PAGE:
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  • Otis Books is pleased to publish Tim Erickson’s debut collection of poetry, Egopolis, a textual journey through destruction, resistance, city, and the Ego, from ancient times to the present day. Erickson’s work has appeared in the Chicago Review, Western Humanities Review, and the Salt Anthology of New Writing. He lives in Salt Lake City.

  • Otis Graduate Writing students will read from their works-in-progress.

  • David Treuer is an Ojibwe Indian from Leech Lake Reservation in northern Minnesota and currently teaches at USC. He is the author of the novels Little, The Hiawatha, The Translation of Dr. Apelles, named a Best Book of the Year by the Washington Post, as well as a critical work, Native American Fiction: A User's Manual. In 2012, he published another nonfiction work, Rez Life.

  • Angela Flournoy’s first novel The Turner House was a Barnes & Noble Discover Great New Writers selection. Her fiction has appeared in The Paris Review, and she has written for The New Republic, The Los Angeles Review of Books and elsewhere. Flournoy has taught at the University of Iowa and Trinity Washington University. She lives in Los Angeles.

  • Susan Choi’s first novel, The Foreign Student, won the Asian-American Literary Award for fiction, and her second novel, American Woman, was a finalist for the 2004 Pulitzer Prize. Her most recent novel, A Person of Interest, was a finalist for the 2009 PEN/Faulkner Award. With David Remnick she co-edited the anthology Wonderful Town: New York Stories from The New Yorker. A recipient of fellowships from the NEA and the Guggenheim Foundation, and in 2010, the inaugural winner of the PEN/W.G. Sebald Award, Choi lives in Brooklyn.

O-Tube

Richard M. Shelton: 2007 TLC Technology Grant Report


Report:

Highlighting the Library's Art and Audio Collection

For the past 34 years, I have been an avid record collector of all genres. In addition, to building my personal collection, I have studied and taught Music History. When I arrived at Otis, I was amazed to find an insane collection of art records. With some inquiry, I was informed that the library had amassed a record collection with the likes of Henry Moore, John Giorno, Joseph Beuys, Laurie Anderson, John Cage, and Otis's faculty members Carol Caroompas and Joyce Lightbody.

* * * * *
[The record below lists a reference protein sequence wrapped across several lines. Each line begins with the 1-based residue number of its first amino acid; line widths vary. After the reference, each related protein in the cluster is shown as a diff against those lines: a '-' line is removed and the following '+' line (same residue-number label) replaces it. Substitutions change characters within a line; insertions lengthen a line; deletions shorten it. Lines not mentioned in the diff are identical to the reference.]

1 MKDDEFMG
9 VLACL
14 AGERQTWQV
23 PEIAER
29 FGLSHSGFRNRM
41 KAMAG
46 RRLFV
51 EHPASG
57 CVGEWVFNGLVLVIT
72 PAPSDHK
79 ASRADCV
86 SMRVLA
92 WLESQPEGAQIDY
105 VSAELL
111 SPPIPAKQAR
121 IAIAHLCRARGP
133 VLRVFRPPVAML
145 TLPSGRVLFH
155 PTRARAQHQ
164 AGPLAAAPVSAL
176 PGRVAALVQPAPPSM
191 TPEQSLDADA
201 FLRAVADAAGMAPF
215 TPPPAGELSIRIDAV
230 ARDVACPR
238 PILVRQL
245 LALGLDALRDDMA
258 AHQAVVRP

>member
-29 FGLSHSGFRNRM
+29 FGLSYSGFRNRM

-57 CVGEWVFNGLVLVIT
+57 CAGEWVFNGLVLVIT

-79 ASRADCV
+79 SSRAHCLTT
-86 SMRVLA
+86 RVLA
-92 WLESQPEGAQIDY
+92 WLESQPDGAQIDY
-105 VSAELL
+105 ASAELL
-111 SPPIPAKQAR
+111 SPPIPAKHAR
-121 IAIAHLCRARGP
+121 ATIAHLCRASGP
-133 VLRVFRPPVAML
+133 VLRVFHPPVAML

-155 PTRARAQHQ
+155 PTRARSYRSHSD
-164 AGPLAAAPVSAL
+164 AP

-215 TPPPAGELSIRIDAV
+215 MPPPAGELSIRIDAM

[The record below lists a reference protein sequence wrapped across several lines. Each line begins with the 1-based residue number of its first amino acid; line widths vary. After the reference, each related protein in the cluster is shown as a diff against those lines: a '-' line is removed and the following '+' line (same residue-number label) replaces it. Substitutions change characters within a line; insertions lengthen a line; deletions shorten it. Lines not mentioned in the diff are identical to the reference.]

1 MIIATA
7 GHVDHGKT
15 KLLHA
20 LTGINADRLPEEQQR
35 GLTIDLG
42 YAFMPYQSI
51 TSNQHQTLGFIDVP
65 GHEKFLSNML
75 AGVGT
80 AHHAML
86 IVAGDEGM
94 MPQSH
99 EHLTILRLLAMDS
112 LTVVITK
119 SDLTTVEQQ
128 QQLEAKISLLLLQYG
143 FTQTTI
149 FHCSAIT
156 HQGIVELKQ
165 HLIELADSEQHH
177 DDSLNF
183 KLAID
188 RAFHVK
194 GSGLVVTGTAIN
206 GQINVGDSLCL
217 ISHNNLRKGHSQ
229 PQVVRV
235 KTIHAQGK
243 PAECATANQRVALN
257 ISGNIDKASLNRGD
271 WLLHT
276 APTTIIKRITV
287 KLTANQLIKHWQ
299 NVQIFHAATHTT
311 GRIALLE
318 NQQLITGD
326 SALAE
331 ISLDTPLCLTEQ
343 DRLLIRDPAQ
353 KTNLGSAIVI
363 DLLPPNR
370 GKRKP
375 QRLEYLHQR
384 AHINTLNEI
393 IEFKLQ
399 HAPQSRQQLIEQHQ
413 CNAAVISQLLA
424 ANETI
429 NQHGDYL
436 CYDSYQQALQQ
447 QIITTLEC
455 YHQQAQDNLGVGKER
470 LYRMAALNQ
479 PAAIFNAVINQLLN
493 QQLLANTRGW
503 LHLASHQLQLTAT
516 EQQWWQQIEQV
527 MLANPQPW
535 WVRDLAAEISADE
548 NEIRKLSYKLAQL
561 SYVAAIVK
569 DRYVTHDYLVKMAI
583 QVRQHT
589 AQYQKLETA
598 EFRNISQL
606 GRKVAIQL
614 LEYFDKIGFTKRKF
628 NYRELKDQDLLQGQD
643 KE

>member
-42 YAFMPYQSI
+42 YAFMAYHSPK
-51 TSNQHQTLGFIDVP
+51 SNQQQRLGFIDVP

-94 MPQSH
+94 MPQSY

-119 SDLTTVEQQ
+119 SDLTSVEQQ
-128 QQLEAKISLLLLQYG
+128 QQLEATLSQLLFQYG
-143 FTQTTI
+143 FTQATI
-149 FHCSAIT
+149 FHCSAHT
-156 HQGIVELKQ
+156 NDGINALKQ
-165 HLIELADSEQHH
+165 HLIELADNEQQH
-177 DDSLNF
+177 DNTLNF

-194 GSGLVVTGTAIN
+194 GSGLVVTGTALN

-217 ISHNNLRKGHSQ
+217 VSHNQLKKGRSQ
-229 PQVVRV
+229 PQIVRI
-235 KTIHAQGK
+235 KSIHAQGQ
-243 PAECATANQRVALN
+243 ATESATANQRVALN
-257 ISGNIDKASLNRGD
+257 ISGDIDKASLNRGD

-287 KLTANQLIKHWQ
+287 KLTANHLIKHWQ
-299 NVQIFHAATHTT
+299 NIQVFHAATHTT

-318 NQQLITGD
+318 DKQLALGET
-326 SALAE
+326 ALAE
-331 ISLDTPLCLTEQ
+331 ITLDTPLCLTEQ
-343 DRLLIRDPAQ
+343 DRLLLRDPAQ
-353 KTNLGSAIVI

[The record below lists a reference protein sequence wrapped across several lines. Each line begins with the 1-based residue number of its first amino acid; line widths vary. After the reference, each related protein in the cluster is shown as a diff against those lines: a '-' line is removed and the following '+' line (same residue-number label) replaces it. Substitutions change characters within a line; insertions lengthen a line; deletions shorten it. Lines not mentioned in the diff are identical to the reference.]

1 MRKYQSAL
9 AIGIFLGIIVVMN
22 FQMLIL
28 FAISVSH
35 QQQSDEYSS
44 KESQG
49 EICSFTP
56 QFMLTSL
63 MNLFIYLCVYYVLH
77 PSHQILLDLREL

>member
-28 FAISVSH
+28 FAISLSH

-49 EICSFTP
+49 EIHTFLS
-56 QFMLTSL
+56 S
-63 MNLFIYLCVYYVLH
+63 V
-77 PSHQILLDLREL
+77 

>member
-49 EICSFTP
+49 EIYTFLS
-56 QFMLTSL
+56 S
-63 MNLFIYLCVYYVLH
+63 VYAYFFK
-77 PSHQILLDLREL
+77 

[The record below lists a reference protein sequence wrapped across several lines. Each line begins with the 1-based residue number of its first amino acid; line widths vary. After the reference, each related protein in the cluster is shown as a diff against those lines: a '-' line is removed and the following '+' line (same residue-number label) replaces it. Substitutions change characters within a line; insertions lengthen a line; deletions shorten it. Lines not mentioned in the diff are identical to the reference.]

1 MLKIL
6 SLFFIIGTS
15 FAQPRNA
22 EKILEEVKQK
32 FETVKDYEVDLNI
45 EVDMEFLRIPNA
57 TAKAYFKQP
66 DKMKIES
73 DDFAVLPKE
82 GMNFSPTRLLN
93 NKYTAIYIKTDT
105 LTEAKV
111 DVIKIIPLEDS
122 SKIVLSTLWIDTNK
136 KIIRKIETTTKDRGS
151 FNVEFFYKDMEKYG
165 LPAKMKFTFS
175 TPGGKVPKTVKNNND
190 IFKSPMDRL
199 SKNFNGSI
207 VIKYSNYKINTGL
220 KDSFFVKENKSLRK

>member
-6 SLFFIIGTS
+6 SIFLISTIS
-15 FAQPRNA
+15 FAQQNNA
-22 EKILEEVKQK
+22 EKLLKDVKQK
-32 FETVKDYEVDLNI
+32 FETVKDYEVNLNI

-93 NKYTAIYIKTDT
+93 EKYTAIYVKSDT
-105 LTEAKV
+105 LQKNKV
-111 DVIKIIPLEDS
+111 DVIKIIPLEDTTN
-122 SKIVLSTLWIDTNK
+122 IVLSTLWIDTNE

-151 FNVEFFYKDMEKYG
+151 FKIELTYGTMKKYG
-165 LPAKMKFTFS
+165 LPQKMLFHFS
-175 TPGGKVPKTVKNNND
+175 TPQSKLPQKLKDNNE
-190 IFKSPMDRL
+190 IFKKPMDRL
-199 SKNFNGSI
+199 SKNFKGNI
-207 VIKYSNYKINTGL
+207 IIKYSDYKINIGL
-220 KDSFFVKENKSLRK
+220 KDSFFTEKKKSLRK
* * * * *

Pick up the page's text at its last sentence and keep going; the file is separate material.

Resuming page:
Such recordings illustrate conceptual ideas; are forms of self-expression or self-reflection; document ideas; or evidence performance. These sound bearing pieces of plastic have honestly and directly chronicled the history of art through freedom of authorship.

It has been a privilege to select and digitize some of these significant and obscure recordings onto cd for your listening pleasure. Check any one of them out from the library for an in-depth experience. They could compliment your practice as an artist or act as a resource on any number of projects in various media.

I trust that you will enjoy listening to these recordings. At times I may question my life-long commitment to record collecting but when cataloguing Otis's record library, I was reminded that music, music history, poetry, and performance art have had a significant and powerful influence throughout my personal and professional life.

Audio podcast about the collection with excerpts from several records in the Otis collection is available through Otis on iTunes U.

--Richard M. Shelton
Liberal Arts and Sciences

Video created of Rich Shelton's interview with artist and Otis faculty, Carole Caroompas about her records from the 1970s.

Video interview by Rich Shelton with Joyce Lightbody about her own album "Bear Ears and Other Songs" and the use of Shape Note music.